For a moment Sunday afternoon, it looked like Margot Kidder was on the verge of tears.
It was as if something in Harry Clark’s script for “Sister-In-Law Beethoven” hit close to home.
The emotional break came near the end of the 90-minute Chamber Music Plus performance when Kidder, seated on a stool beneath a single spotlight that cast an ominous shadow, talked about the near suicide of her character’s son. She was reading the role of Johanna van Beethoven, the composer’s sister-in-law with whom he battled for custody of her son in 1816.
Beethoven had won, but the cost was great; the nephew was miserably unhappy and ran away to be with his mother. He also tried several times to take his own life, including in that one scene where he shot himself in the head with two pistols.
As Kidder was telling how one gun didn’t fire and a bullet from the second one only grazed him, she wiped her eye. From the middle of the loosely filled Berger Performing Arts Center, the emotion looked pretty real.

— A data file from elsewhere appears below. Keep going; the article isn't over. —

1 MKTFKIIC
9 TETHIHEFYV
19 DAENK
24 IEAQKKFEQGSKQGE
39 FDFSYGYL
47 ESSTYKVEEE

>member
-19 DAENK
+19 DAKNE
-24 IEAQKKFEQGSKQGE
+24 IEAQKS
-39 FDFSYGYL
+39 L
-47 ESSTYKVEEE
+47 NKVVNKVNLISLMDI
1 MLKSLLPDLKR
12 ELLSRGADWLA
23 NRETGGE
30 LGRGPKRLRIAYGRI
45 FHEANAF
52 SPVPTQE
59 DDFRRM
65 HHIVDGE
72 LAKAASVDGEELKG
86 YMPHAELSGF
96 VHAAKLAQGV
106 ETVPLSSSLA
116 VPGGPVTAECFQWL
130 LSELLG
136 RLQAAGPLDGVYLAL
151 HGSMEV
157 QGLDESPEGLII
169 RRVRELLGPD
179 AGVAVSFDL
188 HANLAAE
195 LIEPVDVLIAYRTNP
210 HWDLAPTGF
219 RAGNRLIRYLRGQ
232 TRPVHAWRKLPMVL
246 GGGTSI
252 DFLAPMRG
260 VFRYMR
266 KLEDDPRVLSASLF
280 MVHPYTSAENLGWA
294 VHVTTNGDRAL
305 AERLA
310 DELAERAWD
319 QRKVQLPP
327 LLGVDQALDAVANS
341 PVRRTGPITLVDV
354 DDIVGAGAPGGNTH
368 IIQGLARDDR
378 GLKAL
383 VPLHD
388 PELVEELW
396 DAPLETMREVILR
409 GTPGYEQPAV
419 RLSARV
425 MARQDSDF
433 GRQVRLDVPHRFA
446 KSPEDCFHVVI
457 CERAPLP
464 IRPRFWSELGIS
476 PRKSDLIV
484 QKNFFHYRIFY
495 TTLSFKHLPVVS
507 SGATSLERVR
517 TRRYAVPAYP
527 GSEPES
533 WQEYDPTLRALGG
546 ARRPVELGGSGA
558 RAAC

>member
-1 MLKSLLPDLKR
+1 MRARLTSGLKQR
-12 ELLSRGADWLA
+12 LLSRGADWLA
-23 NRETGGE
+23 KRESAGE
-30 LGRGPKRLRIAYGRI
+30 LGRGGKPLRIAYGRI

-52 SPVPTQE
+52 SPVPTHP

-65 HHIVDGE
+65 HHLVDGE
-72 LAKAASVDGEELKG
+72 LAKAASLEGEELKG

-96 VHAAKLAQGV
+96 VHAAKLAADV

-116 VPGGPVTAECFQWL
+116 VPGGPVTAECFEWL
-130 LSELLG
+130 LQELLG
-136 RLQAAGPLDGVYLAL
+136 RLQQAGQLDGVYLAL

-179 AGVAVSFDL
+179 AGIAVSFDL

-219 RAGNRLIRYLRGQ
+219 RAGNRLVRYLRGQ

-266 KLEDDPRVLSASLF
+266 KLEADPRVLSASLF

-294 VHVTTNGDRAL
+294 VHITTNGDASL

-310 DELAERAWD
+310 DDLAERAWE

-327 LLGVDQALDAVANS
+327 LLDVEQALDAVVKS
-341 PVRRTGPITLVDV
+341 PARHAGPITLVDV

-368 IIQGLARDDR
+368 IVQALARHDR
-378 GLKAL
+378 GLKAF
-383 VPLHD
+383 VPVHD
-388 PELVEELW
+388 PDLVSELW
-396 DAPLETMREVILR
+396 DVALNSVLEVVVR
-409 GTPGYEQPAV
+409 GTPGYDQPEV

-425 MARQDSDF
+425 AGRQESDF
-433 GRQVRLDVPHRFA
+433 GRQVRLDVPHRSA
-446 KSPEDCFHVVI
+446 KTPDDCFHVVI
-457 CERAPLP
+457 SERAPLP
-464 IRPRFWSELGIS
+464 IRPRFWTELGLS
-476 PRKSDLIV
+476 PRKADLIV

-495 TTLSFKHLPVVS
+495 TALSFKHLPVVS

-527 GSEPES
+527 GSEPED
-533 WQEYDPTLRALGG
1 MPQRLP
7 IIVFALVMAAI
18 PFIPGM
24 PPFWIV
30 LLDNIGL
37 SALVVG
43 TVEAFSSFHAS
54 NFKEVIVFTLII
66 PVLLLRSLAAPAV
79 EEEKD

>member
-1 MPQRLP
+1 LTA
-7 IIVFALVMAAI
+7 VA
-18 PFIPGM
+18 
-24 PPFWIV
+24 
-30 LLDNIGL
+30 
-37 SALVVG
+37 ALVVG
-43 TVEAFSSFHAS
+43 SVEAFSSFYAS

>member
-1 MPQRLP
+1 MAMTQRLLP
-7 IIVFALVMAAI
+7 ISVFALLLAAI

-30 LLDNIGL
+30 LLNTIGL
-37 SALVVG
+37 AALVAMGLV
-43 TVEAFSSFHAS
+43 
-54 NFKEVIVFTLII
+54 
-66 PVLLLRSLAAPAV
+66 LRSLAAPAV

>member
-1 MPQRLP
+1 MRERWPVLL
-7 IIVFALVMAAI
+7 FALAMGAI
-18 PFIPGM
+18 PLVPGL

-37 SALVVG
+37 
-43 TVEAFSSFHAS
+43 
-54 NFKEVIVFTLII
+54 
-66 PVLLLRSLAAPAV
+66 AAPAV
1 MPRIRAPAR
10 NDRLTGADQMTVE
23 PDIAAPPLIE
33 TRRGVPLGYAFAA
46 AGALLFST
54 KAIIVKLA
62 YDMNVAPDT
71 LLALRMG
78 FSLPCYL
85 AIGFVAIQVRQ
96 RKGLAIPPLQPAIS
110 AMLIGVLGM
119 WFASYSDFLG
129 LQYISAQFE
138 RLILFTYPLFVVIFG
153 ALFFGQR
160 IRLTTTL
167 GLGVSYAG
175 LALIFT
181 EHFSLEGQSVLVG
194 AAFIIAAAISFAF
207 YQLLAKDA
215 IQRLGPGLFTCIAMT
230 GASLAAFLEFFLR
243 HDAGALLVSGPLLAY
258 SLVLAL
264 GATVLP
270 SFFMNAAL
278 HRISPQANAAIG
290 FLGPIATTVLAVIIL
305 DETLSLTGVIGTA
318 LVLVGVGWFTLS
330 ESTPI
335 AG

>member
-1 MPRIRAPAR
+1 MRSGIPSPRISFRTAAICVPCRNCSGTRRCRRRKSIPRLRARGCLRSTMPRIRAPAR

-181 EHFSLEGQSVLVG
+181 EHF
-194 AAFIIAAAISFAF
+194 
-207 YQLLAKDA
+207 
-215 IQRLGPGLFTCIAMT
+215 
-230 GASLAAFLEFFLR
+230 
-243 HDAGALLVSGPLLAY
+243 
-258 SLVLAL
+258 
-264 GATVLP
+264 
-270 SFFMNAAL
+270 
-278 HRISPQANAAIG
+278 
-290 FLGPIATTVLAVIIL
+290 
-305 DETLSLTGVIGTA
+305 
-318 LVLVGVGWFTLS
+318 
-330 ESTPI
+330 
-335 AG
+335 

That’s always the surprise of Chamber Music Plus’s Rhythms of Life portraits. You expect the seasoned actors Clark and his pianist wife Sanda Schuldmann bring in to do a wonderful job of reading the script. But these actors bring so much emotion to the performance that it feels like a fleshed-out stage performance that deserves a more lofty description than “dramatic reading.”
Clark, a cellist, and Schuldmann performed several of Beethoven’s chamber works, including the Scherzo & Trio from Sonata in A, “Adelaide” and the Equali for four trombones with the cello sitting in for the brass voices. Schuldmann’s solo turn on the Minuet in G was inspiring.
The afternoon’s highlight came toward the end, right before Kidder’s heartfelt scene, when Schuldmann and Clark teamed up on the haunting adagio from Beethoven’s Cello Sonata in D. They emphasized the emotion without wallowing in the melancholy, creating a contemplative soundtrack that put you inside the heart of Beethoven’s sister-in-law.
Sunday's performance closed out Chamber Music Plus's ninth Tucson season. Their 10th anniversary season includes the return of "Sister Mozart," a work that introduced Schuldmann and Clark to Tucson and the world premiere next March of Clark's newest piece "The Trials of Dimitri Shostakovich." Season tickets are on sale now.